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  • September 24, 2012 at 9:58 pm
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    I wonder – should we call them rules, or guidelines (Pirates of the Caribbean, anyone?). I appreciate Rich Ives’ opinion that rhythm and voice work better when they are constrained. Perhaps constrained isn’t even the right word – adhered, fitted, cultivated to a specific style. Ives’ belief that experimental fiction can be one dimensional has teeth, but no writer should ever follow rules too strictly if it means their creativity is suppressed!

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  • September 25, 2012 at 10:19 am
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    The concept of style being lost for plot immediately made me think of Nabokov’s Lolita. The style, voice, and character permeate the rather disturbing plot, illustrating the power to create beautiful language with an unpopular plot. Nowadays, I agree with the statement that too many definitions of fiction and poetry have been narrowed into “boxes”. In school, writing has always been subjective and writing for a direct audience is always tricky. Experimentation does still exist out of the confines of a boxed in definition, but some author’s work may not be seen to transcend all categories by certain critics.

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  • September 26, 2012 at 11:07 pm
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    I thought this was cleverly written. I agree that writing should just be writing. Even though there are certain genres that need to be stated, it shouldn’t have to be important to know. Regulations and guidelines may be present, but as fiction writers, we tend to ignore them. I think one of the perks of being a fiction writer is the fact that we get to bend these rules and make them our own.

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  • September 28, 2012 at 6:31 pm
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    One thing i have learned in the past few years is to not hold restrictions on my writing. For the longest time I was trying to write within the “rules” that the writing gods dictated. Only when I decided to just let myself write was I able to become more creative and open. The whole point to art is to keep pushing the boundaries and not be held captive by restrictions. I think this article helps writers and readers realize that while there may be selected genre’s it’s important to remain open to different concepts.

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  • September 29, 2012 at 9:14 am
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    As seems to be the consensus, I found this post to be very interesting. The problems I have encountered seem to stem more from a need by others to generalize things as specific genres. This is odd as it seems natural that emerging writers would question the boundaries of genre established by those writers that went before them. There are authors who question these conventions quite successfully, like David Mitchell, though it seems like it will take time for the community at large to accept that this might be an emerging movement, especially given the stigmas that many genres carry.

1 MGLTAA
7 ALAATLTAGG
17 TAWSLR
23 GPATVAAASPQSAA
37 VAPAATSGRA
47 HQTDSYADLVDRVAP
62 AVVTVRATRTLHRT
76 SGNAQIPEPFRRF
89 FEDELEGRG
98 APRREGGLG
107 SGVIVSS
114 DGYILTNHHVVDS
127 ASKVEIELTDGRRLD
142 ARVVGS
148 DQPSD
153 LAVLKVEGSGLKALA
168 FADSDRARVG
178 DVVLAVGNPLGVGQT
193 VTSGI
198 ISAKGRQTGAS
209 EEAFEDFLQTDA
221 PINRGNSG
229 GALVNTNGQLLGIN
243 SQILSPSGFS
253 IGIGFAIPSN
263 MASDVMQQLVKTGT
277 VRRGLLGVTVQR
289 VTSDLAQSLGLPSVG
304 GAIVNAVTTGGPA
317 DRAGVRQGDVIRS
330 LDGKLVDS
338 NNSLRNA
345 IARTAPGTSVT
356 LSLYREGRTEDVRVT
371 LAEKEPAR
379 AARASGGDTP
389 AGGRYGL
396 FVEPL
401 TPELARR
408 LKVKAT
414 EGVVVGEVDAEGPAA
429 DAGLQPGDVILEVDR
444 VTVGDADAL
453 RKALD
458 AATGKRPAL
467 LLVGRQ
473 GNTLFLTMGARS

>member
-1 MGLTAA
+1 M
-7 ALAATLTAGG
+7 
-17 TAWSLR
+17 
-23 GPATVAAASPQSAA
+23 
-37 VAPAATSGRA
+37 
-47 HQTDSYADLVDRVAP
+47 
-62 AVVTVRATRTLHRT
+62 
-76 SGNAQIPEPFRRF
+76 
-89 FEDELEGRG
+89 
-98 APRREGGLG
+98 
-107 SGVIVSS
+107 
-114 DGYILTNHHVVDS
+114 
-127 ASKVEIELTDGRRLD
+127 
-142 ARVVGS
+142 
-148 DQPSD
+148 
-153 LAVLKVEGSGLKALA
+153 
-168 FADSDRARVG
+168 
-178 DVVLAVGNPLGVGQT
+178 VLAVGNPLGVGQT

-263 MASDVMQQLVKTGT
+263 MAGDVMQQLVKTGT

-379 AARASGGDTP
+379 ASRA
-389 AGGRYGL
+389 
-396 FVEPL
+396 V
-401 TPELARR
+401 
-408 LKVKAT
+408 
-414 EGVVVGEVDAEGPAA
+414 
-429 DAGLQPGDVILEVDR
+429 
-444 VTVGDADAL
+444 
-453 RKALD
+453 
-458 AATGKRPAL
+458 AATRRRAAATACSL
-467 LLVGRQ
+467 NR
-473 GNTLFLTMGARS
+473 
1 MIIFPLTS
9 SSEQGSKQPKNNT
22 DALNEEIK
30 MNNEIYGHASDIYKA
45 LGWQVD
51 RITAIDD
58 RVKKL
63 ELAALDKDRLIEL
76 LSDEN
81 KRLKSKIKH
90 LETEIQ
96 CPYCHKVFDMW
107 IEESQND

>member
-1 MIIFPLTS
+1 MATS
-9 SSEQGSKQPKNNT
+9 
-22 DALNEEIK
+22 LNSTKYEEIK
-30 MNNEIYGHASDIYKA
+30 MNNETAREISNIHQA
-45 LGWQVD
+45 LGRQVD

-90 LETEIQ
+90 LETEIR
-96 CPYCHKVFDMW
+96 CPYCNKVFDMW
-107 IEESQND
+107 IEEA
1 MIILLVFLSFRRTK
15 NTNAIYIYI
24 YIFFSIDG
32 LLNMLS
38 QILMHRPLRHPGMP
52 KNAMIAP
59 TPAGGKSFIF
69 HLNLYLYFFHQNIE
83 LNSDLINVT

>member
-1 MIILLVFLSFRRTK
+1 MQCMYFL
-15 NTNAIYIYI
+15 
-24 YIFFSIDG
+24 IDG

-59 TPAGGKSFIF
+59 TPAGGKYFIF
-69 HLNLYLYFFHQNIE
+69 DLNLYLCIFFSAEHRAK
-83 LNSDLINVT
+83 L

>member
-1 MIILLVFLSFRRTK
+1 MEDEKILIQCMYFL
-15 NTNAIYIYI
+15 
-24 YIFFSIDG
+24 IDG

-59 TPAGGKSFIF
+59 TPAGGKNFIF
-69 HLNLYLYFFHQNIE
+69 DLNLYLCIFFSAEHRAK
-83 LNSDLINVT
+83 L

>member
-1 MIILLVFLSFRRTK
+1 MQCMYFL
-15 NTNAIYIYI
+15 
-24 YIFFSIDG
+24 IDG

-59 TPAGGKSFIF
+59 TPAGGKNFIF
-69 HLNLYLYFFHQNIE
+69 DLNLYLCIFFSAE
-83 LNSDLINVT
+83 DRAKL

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  • September 30, 2012 at 12:25 am
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    Usually when I write, I stray away from rules and guidelines. I let my story take me wherever it wants to take me before I reread it and take control. When a writer constantly worries about adhering to the strict form of a certain genre, it can take away the pleasure, freedom, and creative liberties of writing.

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  • September 30, 2012 at 11:21 pm
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    I have to agree with this post. In all of my fiction classes, we’ve sort of been pigeon-holed into what can be considered “fiction” and my resistance to this mandate might explain why my professors and I rarely, if ever, got along. I figure that writing what I like, what feels right, is best for my own sanity and my own growth. If I submit something, I suppose it’ll fall into whatever category a literary journal might feel it belongs, but I don’t think I’ve ever set out to write something for the sake of submitting. Write for writing’s sake!!

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  • October 1, 2012 at 8:59 am
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    Very interesting blog post! I loved this line: “As I explored the range of possibilities, I found several of the resulting works rejected by a poetry magazine for being “fiction” and the same work rejected by a fiction magazine for being “poetry” without either of them having actually considered the work beyond their assumptions of its genre.” I agree, that labelling pieces of work is oftentimes detrimental and ends up devaluing the work itself. I’m glad you were able to get your work published by not labelling it poetry or fiction.

    This ties in to when people ask me what my favorite “genre” of literature is. I always tell them that I simply enjoy reading a good stry. That’s all. It could be classified as sci-fi, or humor, or even romantic, etc. But I hate dealing with all of those categories. Just bring on a good story and I’m game, regardless of whatever genre the publisher decides to place it in on the bookshelf.

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  • October 1, 2012 at 4:16 pm
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    Excellent article. The part where Mr. Ives describes how a particular work was rejected by a poetry magazine for being fiction while being rejected by a fiction magazine for being poetry was very eye opening. When I write I try not to dwell on genre to much.

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  • October 1, 2012 at 9:03 pm
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    These ideas remind me of an article I recently wrote about whether or not poetry can be called a form of “art.” I think that one should write, whatever kind of writing it may be, with the intention of expressing creativity without having to adhere to specific guidelines or keeping their toes inside the “box.”